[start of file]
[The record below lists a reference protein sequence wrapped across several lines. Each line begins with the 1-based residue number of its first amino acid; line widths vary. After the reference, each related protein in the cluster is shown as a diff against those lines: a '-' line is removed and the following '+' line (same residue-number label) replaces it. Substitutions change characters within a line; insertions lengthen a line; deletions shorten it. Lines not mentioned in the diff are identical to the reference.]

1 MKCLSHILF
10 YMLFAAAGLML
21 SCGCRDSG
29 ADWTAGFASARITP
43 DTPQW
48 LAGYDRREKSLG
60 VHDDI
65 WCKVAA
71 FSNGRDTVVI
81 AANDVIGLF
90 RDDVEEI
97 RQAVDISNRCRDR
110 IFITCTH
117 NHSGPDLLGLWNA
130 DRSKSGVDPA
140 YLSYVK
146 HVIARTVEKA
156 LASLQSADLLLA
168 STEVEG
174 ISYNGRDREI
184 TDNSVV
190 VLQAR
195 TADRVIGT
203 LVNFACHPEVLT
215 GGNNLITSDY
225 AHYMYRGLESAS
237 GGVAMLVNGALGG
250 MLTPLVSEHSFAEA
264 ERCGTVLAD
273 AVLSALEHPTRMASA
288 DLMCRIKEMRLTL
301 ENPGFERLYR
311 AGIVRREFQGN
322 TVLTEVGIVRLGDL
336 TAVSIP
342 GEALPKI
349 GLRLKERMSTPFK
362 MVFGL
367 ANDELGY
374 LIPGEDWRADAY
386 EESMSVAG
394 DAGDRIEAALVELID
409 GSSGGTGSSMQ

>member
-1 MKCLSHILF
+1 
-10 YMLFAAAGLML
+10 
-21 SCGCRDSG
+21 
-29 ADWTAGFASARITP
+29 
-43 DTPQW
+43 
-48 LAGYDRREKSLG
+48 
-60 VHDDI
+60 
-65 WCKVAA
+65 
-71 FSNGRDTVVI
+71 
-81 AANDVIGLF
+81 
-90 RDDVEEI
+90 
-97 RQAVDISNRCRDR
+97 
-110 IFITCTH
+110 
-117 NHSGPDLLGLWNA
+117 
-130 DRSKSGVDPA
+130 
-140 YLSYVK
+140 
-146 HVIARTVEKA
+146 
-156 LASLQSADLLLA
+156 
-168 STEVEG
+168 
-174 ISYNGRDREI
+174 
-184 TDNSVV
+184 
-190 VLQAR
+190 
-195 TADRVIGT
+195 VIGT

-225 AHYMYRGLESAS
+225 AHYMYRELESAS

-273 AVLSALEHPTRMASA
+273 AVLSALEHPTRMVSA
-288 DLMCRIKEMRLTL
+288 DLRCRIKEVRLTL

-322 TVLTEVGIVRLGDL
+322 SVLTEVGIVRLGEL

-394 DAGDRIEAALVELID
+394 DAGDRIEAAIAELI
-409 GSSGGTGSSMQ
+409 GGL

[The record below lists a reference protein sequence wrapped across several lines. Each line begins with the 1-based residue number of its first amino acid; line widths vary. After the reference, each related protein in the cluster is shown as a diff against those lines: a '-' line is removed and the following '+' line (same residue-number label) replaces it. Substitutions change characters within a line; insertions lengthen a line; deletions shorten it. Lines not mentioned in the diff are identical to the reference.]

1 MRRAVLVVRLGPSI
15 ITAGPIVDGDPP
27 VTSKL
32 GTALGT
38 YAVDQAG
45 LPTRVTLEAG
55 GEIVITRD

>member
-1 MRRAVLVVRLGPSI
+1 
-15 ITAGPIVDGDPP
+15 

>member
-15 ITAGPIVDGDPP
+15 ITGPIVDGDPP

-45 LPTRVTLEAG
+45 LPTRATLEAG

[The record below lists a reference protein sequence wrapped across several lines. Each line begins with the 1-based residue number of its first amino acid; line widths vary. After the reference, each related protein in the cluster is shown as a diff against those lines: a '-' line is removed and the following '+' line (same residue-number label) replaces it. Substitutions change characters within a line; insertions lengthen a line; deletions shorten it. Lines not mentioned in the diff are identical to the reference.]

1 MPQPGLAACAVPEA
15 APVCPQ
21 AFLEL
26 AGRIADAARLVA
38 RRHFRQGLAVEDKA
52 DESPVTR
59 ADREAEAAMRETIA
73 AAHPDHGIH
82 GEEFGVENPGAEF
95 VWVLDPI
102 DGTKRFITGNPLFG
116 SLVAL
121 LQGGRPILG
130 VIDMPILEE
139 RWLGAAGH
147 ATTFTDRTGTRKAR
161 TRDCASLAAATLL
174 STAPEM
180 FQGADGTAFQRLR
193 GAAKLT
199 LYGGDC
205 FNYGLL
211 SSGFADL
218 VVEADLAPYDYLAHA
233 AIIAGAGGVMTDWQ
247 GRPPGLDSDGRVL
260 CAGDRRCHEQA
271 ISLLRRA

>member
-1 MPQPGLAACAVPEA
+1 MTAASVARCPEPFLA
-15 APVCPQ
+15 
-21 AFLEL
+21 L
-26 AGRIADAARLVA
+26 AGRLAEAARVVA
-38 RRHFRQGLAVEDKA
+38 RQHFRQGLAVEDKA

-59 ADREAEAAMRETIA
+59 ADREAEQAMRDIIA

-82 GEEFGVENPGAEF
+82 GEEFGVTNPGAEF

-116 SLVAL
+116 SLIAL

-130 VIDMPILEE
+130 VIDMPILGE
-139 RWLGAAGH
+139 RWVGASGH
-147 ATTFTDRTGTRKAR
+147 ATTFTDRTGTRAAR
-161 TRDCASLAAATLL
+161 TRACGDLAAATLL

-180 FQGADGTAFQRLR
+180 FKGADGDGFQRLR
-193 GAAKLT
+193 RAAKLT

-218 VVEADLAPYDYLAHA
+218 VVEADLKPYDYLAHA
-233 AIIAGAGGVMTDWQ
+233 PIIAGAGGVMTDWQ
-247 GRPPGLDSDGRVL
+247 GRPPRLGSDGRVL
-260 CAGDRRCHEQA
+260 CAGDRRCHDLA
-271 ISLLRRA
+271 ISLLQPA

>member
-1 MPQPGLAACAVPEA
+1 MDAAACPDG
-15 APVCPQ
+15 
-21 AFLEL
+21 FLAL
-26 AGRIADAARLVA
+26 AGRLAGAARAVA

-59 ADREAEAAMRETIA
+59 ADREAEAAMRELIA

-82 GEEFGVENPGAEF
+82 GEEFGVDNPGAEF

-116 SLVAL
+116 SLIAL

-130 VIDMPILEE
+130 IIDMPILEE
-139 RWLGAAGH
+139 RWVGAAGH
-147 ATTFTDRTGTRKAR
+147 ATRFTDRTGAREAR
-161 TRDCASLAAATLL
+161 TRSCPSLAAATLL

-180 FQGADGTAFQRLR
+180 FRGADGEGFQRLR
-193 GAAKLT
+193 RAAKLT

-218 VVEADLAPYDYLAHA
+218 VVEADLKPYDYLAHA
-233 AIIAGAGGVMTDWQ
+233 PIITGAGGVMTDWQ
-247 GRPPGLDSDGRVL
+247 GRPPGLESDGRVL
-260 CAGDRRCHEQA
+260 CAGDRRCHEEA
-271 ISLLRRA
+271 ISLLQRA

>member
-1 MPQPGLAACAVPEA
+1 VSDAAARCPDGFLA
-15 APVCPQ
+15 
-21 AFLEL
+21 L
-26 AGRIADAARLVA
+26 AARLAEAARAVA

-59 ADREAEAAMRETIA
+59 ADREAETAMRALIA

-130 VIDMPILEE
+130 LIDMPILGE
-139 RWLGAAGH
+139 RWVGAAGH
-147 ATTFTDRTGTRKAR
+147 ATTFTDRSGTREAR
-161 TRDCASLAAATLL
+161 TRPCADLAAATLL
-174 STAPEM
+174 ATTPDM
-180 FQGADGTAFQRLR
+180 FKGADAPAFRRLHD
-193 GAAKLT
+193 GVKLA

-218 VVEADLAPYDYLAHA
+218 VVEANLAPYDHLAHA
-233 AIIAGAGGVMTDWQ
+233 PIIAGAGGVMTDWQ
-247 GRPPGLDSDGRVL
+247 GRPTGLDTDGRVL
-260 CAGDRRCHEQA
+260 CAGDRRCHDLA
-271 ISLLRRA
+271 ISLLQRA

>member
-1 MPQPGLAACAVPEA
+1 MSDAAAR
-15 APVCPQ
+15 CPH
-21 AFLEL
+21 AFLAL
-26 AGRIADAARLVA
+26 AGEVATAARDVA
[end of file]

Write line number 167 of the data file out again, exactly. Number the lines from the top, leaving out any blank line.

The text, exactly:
+116 SLIAL